/ Reliable budget brands for workshop tools

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Philip on 09 Aug 2017
For hand power tools I've splashed out on desalt as I get the value in regular use, but I'm kitting out my shed/workshop for occasional woodwork as a hobby. For pillar drill, table saw and planer/thicknesses what brands are reliable but obviously not built for day to day pro use. I don't mind paying for features but I don't think I'll get the value out of a £500+ item.

I recognise Clarke and Draper, but there are plenty of no-name Chinese models. Don't want to end up with some non-square or too flimsy to give a true 90 degree angle.

I think my first project is going to be making a beehive ready for next year. Not looking to get into cabinet making any time soon.
Alex Riley on 09 Aug 2017
In reply to Philip:

I just bought a table saw from Lidl for £60, a few small adjustments (removing safety guard and improving the fence) and its working well and is accurate.
peppermill - on 09 Aug 2017
In reply to Philip:

I've had a few things from Silverline (Compound Mitre Saw, workbench and a few other bits and bobs) deffo cheap and cheerful but none of it has been a 'Buy cheap buy twice' situation.

Rolson also make decent enough stuff
Oceanrower - on 09 Aug 2017
In reply to Philip:

Erbaur, which is pretty much the Screwfix own brand, are pretty good for budget level stuff. Most of my gear is Makita but I've got an Erbaur router and a couple of sanders and they've been reliable.

PLEASE don't go near Ryobi. Biggest pile of shit going.

Philip on 09 Aug 2017
In reply to Oceanrower:

Thanks all. What about Scheppach? I'm looking to build dust extraction soon, now I'm working inside, and wanted to make life easier by buying the brand most likely to for the tools I'll get.
mkean - on 09 Aug 2017
In reply to Philip:

Maybe worth looking at second hand, charities like Tools for Self Reliance often sell refurbished powertools. For new stuff some of the cheaper brands like Titan are more than capable of doing a decent job if you invest some time into engineering out the design flaws (like flimsy fences) but I think it comes down to whether you enjoy the tinkering time.
mkean - on 09 Aug 2017
In reply to Philip:

For dust extraction get a cyclone (dust deputy or similar) as a pre-separator unless you really like replacing hepa filters regularly.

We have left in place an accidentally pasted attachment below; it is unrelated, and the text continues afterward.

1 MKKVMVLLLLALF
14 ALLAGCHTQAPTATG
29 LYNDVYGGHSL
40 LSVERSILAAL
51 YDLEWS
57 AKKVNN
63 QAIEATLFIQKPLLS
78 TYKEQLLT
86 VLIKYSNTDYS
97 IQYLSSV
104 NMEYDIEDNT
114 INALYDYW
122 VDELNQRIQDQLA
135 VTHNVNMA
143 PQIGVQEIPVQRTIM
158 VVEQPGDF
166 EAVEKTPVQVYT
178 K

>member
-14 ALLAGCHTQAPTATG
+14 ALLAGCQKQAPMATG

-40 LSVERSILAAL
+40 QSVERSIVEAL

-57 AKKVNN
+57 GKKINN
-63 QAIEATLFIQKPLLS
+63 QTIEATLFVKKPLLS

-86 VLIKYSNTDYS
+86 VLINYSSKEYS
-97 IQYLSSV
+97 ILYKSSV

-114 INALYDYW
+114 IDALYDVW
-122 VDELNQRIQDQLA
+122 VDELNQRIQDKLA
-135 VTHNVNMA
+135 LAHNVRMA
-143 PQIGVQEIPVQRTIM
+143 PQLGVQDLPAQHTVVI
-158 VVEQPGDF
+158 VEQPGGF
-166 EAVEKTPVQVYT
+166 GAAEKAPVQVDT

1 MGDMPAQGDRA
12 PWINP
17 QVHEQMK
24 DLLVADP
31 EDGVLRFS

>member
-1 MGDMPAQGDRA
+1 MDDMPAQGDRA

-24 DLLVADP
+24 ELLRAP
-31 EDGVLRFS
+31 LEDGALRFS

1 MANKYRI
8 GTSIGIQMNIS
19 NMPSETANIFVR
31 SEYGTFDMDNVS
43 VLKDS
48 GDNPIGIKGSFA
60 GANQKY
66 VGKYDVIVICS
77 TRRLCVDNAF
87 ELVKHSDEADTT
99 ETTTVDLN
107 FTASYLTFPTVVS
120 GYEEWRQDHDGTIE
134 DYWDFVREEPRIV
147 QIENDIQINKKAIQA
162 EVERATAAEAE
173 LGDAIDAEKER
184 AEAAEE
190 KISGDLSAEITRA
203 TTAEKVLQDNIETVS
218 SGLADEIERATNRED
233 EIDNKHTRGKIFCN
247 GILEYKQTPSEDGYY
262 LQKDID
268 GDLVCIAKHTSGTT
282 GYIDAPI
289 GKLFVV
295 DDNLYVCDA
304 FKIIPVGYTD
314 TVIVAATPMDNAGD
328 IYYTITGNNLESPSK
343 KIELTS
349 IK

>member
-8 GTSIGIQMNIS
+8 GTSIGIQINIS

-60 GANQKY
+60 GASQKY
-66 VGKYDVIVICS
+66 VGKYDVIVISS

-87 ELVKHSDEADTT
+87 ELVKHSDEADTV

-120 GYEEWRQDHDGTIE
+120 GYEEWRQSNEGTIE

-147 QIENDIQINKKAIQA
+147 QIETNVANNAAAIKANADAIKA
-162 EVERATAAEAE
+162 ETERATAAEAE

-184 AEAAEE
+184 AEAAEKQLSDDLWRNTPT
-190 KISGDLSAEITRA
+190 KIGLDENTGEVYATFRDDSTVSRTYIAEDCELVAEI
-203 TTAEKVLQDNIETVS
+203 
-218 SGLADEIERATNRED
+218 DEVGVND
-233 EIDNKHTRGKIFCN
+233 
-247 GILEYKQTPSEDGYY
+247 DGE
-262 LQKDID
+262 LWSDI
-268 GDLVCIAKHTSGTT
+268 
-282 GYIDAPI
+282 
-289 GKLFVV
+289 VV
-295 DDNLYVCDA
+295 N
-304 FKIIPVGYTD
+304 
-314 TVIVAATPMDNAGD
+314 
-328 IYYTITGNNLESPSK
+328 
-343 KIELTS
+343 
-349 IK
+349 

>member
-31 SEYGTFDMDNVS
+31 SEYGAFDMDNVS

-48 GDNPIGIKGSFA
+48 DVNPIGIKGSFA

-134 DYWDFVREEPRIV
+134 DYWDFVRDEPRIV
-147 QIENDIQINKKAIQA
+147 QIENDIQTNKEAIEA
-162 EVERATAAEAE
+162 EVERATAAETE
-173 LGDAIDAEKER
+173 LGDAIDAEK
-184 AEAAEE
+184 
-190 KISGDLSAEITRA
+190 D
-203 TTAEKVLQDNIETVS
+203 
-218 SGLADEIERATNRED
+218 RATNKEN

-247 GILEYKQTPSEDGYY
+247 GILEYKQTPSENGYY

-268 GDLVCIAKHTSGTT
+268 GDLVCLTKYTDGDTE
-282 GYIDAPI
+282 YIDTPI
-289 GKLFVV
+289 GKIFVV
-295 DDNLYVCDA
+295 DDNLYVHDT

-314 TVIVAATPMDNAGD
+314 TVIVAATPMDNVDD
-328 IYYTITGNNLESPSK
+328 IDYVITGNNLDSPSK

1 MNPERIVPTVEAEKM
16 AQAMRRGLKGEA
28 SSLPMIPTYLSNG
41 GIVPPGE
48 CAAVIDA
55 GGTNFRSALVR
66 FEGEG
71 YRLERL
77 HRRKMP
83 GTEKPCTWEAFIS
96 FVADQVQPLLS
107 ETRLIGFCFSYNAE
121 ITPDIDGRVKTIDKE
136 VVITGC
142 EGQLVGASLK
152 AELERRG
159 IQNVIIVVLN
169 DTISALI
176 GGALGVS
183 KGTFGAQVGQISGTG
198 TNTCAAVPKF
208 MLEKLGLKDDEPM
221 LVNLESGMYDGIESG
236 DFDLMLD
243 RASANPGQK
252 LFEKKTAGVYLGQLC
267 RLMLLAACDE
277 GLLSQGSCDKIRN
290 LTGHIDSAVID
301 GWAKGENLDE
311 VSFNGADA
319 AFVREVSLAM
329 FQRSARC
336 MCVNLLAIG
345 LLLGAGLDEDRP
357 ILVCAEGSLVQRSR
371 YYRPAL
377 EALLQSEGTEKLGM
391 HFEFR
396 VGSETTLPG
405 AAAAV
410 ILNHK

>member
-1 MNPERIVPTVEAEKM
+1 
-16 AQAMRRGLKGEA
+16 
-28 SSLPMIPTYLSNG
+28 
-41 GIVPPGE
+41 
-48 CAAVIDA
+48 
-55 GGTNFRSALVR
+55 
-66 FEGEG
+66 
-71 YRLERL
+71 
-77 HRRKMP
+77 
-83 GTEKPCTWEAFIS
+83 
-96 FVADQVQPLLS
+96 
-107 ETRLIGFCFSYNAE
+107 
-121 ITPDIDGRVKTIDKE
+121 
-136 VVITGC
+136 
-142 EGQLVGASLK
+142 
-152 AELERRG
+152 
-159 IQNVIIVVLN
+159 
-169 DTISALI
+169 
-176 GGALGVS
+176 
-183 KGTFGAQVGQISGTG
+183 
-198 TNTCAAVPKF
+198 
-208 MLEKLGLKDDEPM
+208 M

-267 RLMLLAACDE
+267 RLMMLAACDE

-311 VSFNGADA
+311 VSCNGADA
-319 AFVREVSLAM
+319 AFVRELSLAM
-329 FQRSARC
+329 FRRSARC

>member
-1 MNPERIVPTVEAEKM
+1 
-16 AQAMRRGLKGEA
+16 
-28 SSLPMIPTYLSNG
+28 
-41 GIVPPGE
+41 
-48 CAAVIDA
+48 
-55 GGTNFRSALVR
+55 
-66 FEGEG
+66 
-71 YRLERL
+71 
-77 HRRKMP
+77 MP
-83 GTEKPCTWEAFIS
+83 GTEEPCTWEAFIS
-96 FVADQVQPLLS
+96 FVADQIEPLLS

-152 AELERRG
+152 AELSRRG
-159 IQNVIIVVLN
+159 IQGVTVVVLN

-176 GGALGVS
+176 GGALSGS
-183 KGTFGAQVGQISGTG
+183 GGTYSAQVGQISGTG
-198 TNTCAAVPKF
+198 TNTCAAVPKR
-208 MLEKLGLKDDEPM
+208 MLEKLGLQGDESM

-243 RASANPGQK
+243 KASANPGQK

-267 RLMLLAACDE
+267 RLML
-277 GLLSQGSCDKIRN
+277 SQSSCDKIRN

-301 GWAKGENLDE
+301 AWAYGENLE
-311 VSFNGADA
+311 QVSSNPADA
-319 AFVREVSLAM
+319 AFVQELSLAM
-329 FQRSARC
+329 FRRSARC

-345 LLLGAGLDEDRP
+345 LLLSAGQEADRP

Alasdair Fulton - on 09 Aug 2017
In reply to Oceanrower:
I second the Ryobi statement. I have a jigsaw which is ok, but the orbital sander is not very good.

Erbauer do seem alright (I'd go for them over ryobi any time).

Don't overlook second hand! You can often pick up old professional quality tools quite cheap.
Post edited at 21:25
keith-ratcliffe on 09 Aug 2017
In reply to Philip:
We bought a Sheppach wood turning lathe which has been a real workhorse - we bought spare drive belts as well but not yet needed them.
Dax H - on 09 Aug 2017
In reply to Oceanrower:

> PLEASE don't go near Ryobi. Biggest pile of shit going.

I have had a couple of Ryobi drills, one 10mm chuck and one sds hammer drill and a Cordless angle grinder and they gave me many years service before some tw*t broke in to my workshop.

Currently got a Ryobi Cordless hammer drill and it too works fine, had it about 2 years now.
Philip on 09 Aug 2017
In reply to mkean:

> For dust extraction get a cyclone (dust deputy or similar) as a pre-separator unless you really like replacing hepa filters regularly.

That's my plan, but instead of building one I'm going to buy one (probably the mini draper one). Originally I was going to make one from an old Dyson and some eBay parts but not losing the pressure drop us a challenge.
fraserbarrett - on 10 Aug 2017
In reply to Dax H:

I second this, I have a ryobi drill and jigsaw both of which were bought to be abused, but have outlasted the looked after Makita kit that they were supposed to be taking abuse in the place of.
Only have good things to say about them. However they don't do workshop tools as far as I know, so off topic I think?
steve taylor - on 10 Aug 2017
In reply to Philip:

I bought some stuff from Axminster Tools a while back and it's all still working (pillar drill, fret saw).

My Ryobi table saw has been an excellent workhorse. However, my Ryobi chainsaw was utter sh!te.
Rigid Raider - on 10 Aug 2017
In reply to steve taylor:

Bizarre innit? My Ryobi battery drill is excellent; I've used DeWalt and Bosch battery drills and find the Ryobi just as good with a nice progressive trigger. My Ryobi petrol chainsaw cuts up bits of wood efficiently, just as well as chainsaws by other manufacturers I expect.
summo on 10 Aug 2017
In reply to Philip:

I've flogged a ryobi battery drill for 4 plus years on the same 2 batteries, still going we?l but think might need to swap bearings soon.

Mains belt sander has had a harder life, changed bearings a couple of months ago.

Mains cross cut going well, laser stopped working last year though.

All have far exceeded their 2 year warranty.
nniff - on 10 Aug 2017
In reply to fraserbarrett:

> I second this, I have a ryobi drill and jigsaw both of which were bought to be abused, but have outlasted the looked after Makita kit that they were supposed to be taking abuse in the place of.

> Only have good things to say about them. However they don't do workshop tools as far as I know, so off topic I think?

Exactly the same for me
Philip on 10 Aug 2017
In reply to steve taylor:

> I bought some stuff from Axminster Tools a while back and it's all still working (pillar drill, fret saw).

Good to know - their own brand looks quite good specs. I'm mainly looking for a decent table saw first of all.


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